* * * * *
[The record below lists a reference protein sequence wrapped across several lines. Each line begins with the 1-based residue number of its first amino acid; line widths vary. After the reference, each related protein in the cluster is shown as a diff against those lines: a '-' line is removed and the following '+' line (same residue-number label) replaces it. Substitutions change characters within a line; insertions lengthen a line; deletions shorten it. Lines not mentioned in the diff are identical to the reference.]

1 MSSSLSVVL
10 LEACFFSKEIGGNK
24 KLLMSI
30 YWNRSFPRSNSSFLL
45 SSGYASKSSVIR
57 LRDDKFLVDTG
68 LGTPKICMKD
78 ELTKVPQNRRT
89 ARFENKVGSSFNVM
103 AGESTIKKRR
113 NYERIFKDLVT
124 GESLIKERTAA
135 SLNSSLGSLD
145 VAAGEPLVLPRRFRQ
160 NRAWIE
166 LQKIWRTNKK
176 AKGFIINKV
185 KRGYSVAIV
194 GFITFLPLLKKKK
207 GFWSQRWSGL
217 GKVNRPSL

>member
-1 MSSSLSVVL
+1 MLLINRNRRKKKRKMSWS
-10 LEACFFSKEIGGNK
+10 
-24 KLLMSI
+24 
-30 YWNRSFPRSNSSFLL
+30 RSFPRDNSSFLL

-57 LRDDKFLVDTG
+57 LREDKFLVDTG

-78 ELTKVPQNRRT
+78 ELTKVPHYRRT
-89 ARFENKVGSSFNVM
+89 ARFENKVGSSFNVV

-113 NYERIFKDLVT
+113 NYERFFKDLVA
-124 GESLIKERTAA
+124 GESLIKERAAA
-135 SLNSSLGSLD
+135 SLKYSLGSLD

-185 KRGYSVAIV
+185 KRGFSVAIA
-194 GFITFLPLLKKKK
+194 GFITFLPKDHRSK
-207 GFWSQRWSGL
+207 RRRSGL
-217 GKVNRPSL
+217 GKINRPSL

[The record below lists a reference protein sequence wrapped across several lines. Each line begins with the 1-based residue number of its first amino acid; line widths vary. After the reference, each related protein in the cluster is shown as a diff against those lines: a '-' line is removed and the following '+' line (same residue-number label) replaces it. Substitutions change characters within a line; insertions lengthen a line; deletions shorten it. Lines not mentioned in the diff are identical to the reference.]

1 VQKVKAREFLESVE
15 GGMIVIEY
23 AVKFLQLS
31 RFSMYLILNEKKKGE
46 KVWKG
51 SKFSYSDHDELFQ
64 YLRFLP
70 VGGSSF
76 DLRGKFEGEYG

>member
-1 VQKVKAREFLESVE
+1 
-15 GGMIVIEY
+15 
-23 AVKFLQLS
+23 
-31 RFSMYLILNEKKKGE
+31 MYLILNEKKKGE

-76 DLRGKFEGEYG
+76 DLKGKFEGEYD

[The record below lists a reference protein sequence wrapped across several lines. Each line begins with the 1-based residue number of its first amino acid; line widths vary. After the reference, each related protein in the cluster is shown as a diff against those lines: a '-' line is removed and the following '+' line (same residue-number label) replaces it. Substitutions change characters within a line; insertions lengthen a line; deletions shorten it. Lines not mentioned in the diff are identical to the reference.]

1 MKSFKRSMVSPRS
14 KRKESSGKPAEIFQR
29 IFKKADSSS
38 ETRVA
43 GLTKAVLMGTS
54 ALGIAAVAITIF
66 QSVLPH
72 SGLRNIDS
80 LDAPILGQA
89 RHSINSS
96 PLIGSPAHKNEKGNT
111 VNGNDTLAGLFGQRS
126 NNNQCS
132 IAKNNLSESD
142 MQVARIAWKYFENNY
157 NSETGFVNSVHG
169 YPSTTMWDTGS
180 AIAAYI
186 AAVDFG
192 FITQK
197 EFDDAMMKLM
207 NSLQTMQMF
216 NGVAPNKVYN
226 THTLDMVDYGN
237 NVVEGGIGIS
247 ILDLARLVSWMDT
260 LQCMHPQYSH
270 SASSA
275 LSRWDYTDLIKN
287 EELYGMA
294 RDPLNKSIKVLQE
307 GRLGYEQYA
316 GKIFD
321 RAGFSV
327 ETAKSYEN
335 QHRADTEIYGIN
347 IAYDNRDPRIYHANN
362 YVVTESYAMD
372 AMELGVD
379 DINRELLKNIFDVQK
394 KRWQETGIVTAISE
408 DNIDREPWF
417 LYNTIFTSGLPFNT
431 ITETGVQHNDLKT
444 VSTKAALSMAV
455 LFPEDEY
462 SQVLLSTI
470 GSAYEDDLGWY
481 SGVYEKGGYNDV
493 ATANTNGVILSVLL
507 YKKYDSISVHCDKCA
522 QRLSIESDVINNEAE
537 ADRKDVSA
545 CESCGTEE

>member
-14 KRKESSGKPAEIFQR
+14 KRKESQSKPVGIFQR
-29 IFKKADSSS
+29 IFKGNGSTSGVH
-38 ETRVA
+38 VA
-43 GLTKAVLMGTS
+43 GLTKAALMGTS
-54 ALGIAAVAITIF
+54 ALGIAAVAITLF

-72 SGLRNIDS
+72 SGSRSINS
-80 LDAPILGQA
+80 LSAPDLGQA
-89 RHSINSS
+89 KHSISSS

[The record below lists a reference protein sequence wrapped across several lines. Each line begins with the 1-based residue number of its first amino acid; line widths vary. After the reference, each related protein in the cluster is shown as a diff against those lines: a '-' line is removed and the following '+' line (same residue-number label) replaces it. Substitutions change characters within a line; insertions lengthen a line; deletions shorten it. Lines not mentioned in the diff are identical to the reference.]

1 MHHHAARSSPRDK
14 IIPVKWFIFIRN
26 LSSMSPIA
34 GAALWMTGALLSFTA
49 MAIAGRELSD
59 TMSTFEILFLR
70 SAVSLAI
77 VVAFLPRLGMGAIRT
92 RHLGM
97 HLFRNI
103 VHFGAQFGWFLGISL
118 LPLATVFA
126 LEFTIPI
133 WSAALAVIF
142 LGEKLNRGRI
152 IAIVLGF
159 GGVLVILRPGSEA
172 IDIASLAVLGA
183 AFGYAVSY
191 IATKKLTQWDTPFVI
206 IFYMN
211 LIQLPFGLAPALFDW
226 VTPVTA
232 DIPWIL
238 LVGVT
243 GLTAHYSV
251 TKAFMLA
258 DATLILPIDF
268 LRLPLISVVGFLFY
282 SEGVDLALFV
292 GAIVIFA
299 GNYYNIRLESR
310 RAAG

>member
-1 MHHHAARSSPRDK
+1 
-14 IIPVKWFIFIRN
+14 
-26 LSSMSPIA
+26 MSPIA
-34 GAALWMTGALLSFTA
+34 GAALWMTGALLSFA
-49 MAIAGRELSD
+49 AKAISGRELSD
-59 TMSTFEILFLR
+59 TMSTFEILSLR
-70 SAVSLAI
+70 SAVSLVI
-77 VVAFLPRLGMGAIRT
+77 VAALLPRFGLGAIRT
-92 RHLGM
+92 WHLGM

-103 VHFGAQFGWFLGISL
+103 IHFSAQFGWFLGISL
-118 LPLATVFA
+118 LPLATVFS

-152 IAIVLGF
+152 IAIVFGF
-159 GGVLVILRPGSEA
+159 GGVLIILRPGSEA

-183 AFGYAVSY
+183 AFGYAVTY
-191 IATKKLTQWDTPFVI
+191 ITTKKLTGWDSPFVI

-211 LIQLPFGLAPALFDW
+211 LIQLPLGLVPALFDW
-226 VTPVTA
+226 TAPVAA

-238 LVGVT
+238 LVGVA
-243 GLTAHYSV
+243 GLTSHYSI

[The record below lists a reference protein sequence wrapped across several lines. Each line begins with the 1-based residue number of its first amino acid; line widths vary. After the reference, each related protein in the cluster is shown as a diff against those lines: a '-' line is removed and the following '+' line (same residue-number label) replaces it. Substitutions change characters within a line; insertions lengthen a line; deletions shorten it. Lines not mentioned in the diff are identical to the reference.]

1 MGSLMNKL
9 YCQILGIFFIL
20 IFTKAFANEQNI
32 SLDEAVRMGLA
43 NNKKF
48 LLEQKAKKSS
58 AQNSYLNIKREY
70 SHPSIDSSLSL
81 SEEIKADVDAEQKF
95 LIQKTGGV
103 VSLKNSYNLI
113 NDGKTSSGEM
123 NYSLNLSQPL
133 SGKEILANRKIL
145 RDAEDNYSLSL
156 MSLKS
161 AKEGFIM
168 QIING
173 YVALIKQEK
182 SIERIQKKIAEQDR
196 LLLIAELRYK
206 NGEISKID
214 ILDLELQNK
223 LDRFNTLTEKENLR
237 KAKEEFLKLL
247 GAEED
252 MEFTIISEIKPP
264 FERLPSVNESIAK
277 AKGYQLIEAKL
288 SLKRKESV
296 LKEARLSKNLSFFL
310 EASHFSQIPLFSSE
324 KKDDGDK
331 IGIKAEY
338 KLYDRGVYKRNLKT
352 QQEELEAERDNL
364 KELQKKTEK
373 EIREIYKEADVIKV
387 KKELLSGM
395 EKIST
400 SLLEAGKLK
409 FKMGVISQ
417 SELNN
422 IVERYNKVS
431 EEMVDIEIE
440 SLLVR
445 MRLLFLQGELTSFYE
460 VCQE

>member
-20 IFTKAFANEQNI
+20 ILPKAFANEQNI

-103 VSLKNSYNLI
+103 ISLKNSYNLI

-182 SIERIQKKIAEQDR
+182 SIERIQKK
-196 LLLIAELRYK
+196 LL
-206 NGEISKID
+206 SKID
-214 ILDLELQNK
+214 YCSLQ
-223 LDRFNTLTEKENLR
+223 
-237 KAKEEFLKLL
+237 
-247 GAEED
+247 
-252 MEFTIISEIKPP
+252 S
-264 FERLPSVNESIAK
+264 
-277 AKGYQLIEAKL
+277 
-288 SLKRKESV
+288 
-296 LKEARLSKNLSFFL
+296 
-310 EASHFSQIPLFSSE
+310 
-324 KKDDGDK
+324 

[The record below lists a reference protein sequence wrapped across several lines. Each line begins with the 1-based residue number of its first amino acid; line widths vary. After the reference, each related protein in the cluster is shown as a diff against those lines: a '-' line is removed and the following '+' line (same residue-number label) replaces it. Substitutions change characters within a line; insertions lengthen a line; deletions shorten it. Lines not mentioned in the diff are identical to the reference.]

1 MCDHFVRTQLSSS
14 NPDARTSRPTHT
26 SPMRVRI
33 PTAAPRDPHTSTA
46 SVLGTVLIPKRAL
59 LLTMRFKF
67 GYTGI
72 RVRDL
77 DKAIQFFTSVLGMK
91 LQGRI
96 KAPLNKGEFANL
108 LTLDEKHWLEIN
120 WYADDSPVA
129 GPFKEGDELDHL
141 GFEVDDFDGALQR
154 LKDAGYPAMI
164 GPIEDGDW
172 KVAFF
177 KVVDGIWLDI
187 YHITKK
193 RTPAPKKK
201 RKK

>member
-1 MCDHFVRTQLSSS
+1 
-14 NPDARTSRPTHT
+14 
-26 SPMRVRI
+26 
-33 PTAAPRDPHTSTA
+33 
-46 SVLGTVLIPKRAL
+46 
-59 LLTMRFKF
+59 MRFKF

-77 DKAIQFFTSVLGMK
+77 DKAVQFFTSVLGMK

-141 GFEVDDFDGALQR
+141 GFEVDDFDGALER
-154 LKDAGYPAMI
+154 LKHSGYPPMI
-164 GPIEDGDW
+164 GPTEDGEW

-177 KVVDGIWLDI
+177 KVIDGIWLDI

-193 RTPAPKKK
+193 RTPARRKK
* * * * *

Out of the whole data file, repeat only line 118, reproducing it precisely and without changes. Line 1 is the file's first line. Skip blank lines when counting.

444 VSTKAALSMAV